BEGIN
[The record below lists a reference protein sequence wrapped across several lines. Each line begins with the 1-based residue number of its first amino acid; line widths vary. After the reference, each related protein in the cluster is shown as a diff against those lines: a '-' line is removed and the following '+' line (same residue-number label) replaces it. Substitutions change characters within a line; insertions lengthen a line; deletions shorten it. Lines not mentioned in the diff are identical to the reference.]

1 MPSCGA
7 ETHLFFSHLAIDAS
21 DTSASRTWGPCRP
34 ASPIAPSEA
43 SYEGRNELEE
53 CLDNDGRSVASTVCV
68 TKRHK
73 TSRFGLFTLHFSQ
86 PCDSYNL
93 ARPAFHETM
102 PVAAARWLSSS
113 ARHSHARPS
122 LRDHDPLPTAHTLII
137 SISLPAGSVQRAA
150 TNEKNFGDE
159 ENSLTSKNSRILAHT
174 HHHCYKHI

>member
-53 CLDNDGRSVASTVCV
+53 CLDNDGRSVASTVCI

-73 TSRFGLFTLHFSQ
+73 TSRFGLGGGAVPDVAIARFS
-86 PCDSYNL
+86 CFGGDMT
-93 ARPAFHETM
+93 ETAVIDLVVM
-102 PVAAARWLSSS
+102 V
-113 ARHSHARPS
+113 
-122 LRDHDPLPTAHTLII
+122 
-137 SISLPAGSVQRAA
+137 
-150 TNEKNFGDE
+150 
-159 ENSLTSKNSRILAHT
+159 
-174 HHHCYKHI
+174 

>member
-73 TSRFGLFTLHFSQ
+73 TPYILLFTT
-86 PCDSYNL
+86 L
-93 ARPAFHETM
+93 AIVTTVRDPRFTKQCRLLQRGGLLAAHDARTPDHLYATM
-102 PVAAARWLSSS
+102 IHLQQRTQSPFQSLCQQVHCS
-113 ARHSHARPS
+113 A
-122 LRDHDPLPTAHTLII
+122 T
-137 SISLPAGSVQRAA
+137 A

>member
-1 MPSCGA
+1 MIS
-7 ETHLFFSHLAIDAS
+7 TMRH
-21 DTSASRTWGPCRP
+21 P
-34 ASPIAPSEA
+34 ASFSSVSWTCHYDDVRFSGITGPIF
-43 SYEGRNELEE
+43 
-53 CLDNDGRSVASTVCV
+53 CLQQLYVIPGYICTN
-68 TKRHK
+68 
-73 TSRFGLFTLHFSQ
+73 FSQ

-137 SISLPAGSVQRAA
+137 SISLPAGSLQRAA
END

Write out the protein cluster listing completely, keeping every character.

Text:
[The record below lists a reference protein sequence wrapped across several lines. Each line begins with the 1-based residue number of its first amino acid; line widths vary. After the reference, each related protein in the cluster is shown as a diff against those lines: a '-' line is removed and the following '+' line (same residue-number label) replaces it. Substitutions change characters within a line; insertions lengthen a line; deletions shorten it. Lines not mentioned in the diff are identical to the reference.]

1 MPSCGA
7 ETHLFFSHLAIDAS
21 DTSASRTWGPCRP
34 ASPIAPSEA
43 SYEGRNELEE
53 CLDNDGRSVASTVCV
68 TKRHK
73 TSRFGLFTLHFSQ
86 PCDSYNL
93 ARPAFHETM
102 PVAAARWLSSS
113 ARHSHARPS
122 LRDHDPLPTAHTLII
137 SISLPAGSVQRAA
150 TNEKNFGDE
159 ENSLTSKNSRILAHT
174 HHHCYKHI

>member
-53 CLDNDGRSVASTVCV
+53 CLDNDGRSVASTVCI

-73 TSRFGLFTLHFSQ
+73 TSRFGLGGGAVPDVAIARFS
-86 PCDSYNL
+86 CFGGDMT
-93 ARPAFHETM
+93 ETAVIDLVVM
-102 PVAAARWLSSS
+102 V
-113 ARHSHARPS
+113 
-122 LRDHDPLPTAHTLII
+122 
-137 SISLPAGSVQRAA
+137 
-150 TNEKNFGDE
+150 
-159 ENSLTSKNSRILAHT
+159 
-174 HHHCYKHI
+174 

>member
-73 TSRFGLFTLHFSQ
+73 TPYILLFTT
-86 PCDSYNL
+86 L
-93 ARPAFHETM
+93 AIVTTVRDPRFTKQCRLLQRGGLLAAHDARTPDHLYATM
-102 PVAAARWLSSS
+102 IHLQQRTQSPFQSLCQQVHCS
-113 ARHSHARPS
+113 A
-122 LRDHDPLPTAHTLII
+122 T
-137 SISLPAGSVQRAA
+137 A

>member
-1 MPSCGA
+1 MIS
-7 ETHLFFSHLAIDAS
+7 TMRH
-21 DTSASRTWGPCRP
+21 P
-34 ASPIAPSEA
+34 ASFSSVSWTCHYDDVRFSGITGPIF
-43 SYEGRNELEE
+43 
-53 CLDNDGRSVASTVCV
+53 CLQQLYVIPGYICTN
-68 TKRHK
+68 
-73 TSRFGLFTLHFSQ
+73 FSQ

-137 SISLPAGSVQRAA
+137 SISLPAGSLQRAA